Friday, 31 May 2013

Luke 15 'Father and Son' (part1)

I wonder what your dad was like?  Some of us have wonderful fathers, others have very imperfect ones.  Our relationship with our fathers has a big impact on our understanding of what God is like.  Dr Pablo Martinez explains that, 'rebellion, whether conscious or unconscious, against one's father can be a source of difficulties in our prayer lives.  This is because we can never entirely separate the concept of the Heavenly Father from that of the earthly father.'  Indeed, the root of some people's atheism stems from difficulties with their dads.

Given that none of us has, or is, a perfect parent we all need to reflect on the loving father-heart of God.  This morning we should be encouraged as we see the most loving of fathers power out his compassion on the most obnoxious of children.

1.  The Death Wish (11-12)
'Father, give me my share of the estate.'  In that society, such a request only meant one thing: the younger son was impatient for his father to die.  The division of the father's wealth would normally occur at the end of the old man's life, but this son can't wait.  His father is getting in the way of his desire for self-indulgence.  The son is callous.

He is also foolish.  It literally says that he turned everything into cash.  In that culture they spent days bargaining.  When you sell in a rush you don't get a good deal.  He just wants to get out of town.  The family was your security net in times of trouble.  The father is clearly the most loving of men.  But he wants to cut himself off.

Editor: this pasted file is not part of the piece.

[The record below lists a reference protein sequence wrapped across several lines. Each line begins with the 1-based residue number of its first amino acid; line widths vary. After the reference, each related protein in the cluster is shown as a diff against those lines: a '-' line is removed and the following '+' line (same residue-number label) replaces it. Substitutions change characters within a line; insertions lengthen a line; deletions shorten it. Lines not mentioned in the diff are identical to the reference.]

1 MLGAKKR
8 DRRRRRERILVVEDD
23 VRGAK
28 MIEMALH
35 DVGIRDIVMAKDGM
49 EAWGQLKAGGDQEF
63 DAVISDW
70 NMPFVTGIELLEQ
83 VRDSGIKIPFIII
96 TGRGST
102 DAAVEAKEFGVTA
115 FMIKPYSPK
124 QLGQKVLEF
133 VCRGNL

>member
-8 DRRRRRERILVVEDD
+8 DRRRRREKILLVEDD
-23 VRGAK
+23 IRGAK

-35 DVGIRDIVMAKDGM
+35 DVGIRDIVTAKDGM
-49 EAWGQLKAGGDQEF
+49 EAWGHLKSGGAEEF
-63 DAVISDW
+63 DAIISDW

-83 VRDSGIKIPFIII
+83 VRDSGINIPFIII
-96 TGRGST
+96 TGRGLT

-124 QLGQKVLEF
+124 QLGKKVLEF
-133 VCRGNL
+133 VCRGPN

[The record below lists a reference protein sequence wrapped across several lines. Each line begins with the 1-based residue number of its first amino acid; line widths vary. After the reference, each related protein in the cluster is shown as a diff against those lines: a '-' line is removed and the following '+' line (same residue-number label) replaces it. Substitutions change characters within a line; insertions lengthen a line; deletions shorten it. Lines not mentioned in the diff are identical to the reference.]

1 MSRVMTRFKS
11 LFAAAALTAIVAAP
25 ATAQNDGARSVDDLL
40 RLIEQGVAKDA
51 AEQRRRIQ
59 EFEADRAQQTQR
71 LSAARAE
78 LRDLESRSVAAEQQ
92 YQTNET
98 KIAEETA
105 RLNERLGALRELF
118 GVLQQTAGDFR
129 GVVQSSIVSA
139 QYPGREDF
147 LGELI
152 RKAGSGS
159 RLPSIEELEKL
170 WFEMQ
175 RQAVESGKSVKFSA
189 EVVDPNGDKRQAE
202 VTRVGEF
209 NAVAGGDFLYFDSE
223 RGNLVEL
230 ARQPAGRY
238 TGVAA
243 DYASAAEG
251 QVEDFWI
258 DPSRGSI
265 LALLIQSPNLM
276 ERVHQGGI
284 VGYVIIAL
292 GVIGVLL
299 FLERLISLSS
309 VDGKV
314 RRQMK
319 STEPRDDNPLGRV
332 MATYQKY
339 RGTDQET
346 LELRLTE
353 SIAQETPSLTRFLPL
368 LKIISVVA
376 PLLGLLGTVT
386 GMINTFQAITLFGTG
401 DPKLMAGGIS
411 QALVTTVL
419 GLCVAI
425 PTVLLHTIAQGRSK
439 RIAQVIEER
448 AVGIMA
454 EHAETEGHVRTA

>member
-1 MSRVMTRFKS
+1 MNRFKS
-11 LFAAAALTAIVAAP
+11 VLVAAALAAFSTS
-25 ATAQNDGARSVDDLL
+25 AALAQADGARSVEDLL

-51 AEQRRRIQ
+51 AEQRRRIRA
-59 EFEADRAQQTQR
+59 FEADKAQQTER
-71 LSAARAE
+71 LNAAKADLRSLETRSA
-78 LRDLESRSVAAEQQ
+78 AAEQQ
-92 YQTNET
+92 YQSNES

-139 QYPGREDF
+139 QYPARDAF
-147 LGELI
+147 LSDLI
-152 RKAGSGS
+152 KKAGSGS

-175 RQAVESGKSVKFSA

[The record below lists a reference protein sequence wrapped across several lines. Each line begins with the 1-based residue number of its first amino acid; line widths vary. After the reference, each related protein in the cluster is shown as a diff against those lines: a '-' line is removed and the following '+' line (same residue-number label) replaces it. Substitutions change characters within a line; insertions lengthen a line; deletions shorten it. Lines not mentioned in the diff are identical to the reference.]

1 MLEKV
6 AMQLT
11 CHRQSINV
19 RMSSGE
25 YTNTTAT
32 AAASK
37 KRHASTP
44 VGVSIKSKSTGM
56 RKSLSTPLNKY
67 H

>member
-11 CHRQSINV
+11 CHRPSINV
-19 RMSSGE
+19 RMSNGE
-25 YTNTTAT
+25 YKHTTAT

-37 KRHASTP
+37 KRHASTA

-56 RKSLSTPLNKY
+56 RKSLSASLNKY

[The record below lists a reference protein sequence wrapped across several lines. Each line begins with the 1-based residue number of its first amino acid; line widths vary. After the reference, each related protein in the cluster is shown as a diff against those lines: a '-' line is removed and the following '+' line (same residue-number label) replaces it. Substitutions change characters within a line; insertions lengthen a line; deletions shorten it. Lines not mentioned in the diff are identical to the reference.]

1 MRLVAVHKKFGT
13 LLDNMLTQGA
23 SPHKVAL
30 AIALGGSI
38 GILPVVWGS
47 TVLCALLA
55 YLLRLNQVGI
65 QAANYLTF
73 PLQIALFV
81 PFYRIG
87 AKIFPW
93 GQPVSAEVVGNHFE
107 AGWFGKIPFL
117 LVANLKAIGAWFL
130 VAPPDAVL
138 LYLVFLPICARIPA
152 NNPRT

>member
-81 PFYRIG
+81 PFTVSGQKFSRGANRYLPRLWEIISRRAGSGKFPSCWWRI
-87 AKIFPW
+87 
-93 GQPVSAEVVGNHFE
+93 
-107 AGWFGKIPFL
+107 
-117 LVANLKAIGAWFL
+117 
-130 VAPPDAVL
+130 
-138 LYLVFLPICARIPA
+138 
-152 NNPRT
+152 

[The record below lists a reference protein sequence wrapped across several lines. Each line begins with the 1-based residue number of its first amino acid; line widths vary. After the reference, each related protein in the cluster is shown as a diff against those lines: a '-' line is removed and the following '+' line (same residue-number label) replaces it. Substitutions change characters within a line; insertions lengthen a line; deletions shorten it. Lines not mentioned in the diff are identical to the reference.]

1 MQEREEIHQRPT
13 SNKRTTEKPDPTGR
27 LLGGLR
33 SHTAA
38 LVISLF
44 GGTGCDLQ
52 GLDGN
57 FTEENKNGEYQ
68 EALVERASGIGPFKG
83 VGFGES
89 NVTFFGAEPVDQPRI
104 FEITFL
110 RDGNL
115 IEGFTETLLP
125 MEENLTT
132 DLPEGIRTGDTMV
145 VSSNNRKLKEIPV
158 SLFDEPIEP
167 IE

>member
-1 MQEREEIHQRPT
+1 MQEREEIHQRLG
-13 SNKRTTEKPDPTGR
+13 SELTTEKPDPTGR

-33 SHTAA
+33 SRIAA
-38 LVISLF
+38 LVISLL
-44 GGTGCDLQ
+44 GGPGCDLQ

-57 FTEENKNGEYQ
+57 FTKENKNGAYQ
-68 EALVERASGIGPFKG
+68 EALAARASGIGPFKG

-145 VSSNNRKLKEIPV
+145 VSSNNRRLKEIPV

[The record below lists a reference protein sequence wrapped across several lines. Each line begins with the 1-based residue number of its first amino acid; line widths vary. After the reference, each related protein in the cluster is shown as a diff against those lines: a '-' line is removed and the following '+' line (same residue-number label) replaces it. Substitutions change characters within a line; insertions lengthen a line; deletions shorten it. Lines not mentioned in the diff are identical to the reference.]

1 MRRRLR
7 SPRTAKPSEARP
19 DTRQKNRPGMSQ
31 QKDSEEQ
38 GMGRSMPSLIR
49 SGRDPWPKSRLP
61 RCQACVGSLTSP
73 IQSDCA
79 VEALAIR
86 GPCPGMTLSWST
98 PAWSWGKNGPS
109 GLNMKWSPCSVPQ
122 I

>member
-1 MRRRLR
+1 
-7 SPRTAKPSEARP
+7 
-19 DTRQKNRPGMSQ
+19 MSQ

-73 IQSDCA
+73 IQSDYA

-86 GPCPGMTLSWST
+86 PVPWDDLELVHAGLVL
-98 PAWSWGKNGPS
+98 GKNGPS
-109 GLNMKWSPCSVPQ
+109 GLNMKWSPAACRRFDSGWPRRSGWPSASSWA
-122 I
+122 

His actions are incredibly selfish.  That land has passed through the family for generations.  He turns it into cash and soon spends it all.  It will no longer provide an income for his father, the rest of the clan or any future generations.

He wants privilege without responsibility.  'Give me my share of the estate.'  It would have been more natural to say, 'I want my inheritance.'  But he avoids using the word inheritance because to accept one's inheritance involved taking on certain responsibilities.  His horizon is filled with no-one but himself.  Tozer speaks about the sins of self: self-centred-ness, self-righteousness, self-regard, being self-absorbed, self-importance, self-justification and so on.

Surely we can see ourselves in this son.  When we indulge our lusts would prefer that God was not alive, for we are uncomfortable for him to see our thoughts, words, actions and attitudes.  Like the son we fill our horizon with thoughts of self, so we are easily offended when people refuse to make much of us and slow to forgive.  We spend all our time thinking of what others think of us, and striving to get our own way and we are slow to do to others what we would like them to do for us. Like the son we are reckless, we fail to see that God's commands of love are for our good.  Thank goodness that the father's love is not based on what the son deserves.  Thank goodness that God loves us because he is love and not simply because we are lovely.

Melvin Tinker points out that, 'If we are to see ourselves in the reckless ingratitude of the son, then we are no less to see God in the reckless grace of the Father'.  This father granted a request that no other middle eastern father would have ever given. The expected answer to such a request would be refusal and punishment.  But even though his son wants him dead he goes on loving the boy.  The father grants him the freedom to turn from him.  The son is breaking the relationship but the father is not.  Any other father in that culture would have then cut his son off as if he were dead.

2.  The wasted years (13-19)
The son set off for a distant country (literally 'he travelled away from his own people').  'If he had broken his father’s heart by asking for his share of property and so wishing him dead, by clearing off in this way he was grinding that heart into the dirt.'  He 'squanders' (literally 'scattered') his wealth.  He threw it around as if there was no tomorrow.